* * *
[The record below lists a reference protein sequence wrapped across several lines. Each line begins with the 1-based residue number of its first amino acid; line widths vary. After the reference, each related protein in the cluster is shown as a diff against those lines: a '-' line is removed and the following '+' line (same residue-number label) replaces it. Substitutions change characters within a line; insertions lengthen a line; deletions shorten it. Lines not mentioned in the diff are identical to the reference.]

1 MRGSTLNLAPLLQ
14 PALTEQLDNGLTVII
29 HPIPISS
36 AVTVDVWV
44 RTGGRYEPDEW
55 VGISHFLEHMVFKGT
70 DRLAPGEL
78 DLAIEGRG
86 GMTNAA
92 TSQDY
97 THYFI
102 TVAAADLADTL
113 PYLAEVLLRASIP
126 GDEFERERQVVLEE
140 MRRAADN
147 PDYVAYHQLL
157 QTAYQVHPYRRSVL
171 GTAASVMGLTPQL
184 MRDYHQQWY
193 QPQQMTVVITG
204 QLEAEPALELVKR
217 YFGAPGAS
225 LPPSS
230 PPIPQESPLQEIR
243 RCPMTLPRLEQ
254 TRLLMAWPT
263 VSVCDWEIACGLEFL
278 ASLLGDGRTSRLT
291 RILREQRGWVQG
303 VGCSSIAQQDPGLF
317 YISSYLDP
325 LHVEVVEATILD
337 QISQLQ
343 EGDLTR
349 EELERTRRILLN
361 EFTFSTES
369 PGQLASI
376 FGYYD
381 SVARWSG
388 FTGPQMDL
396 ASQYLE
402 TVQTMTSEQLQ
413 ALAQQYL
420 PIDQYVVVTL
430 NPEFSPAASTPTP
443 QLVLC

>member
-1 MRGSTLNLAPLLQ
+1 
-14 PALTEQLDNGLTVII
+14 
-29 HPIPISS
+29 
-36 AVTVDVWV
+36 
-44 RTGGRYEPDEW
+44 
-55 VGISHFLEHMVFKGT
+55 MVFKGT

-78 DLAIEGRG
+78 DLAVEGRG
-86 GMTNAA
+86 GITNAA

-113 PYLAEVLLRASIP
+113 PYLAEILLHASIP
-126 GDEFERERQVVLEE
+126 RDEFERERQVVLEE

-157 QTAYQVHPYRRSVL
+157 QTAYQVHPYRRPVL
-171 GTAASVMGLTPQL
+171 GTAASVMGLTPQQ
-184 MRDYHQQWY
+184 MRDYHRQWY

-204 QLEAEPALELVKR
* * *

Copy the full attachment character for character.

[The record below lists a reference protein sequence wrapped across several lines. Each line begins with the 1-based residue number of its first amino acid; line widths vary. After the reference, each related protein in the cluster is shown as a diff against those lines: a '-' line is removed and the following '+' line (same residue-number label) replaces it. Substitutions change characters within a line; insertions lengthen a line; deletions shorten it. Lines not mentioned in the diff are identical to the reference.]

1 MRGSTLNLAPLLQ
14 PALTEQLDNGLTVII
29 HPIPISS
36 AVTVDVWV
44 RTGGRYEPDEW
55 VGISHFLEHMVFKGT
70 DRLAPGEL
78 DLAIEGRG
86 GMTNAA
92 TSQDY
97 THYFI
102 TVAAADLADTL
113 PYLAEVLLRASIP
126 GDEFERERQVVLEE
140 MRRAADN
147 PDYVAYHQLL
157 QTAYQVHPYRRSVL
171 GTAASVMGLTPQL
184 MRDYHQQWY
193 QPQQMTVVITG
204 QLEAEPALELVKR
217 YFGAPGAS
225 LPPSS
230 PPIPQESPLQEIR
243 RCPMTLPRLEQ
254 TRLLMAWPT
263 VSVCDWEIACGLEFL
278 ASLLGDGRTSRLT
291 RILREQRGWVQG
303 VGCSSIAQQDPGLF
317 YISSYLDP
325 LHVEVVEATILD
337 QISQLQ
343 EGDLTR
349 EELERTRRILLN
361 EFTFSTES
369 PGQLASI
376 FGYYD
381 SVARWSG
388 FTGPQMDL
396 ASQYLE
402 TVQTMTSEQLQ
413 ALAQQYL
420 PIDQYVVVTL
430 NPEFSPAASTPTP
443 QLVLC

>member
-1 MRGSTLNLAPLLQ
+1 
-14 PALTEQLDNGLTVII
+14 
-29 HPIPISS
+29 
-36 AVTVDVWV
+36 
-44 RTGGRYEPDEW
+44 
-55 VGISHFLEHMVFKGT
+55 MVFKGT

-78 DLAIEGRG
+78 DLAVEGRG
-86 GMTNAA
+86 GITNAA

-113 PYLAEVLLRASIP
+113 PYLAEILLHASIP
-126 GDEFERERQVVLEE
+126 RDEFERERQVVLEE

-157 QTAYQVHPYRRSVL
+157 QTAYQVHPYRRPVL
-171 GTAASVMGLTPQL
+171 GTAASVMGLTPQQ
-184 MRDYHQQWY
+184 MRDYHRQWY

-204 QLEAEPALELVKR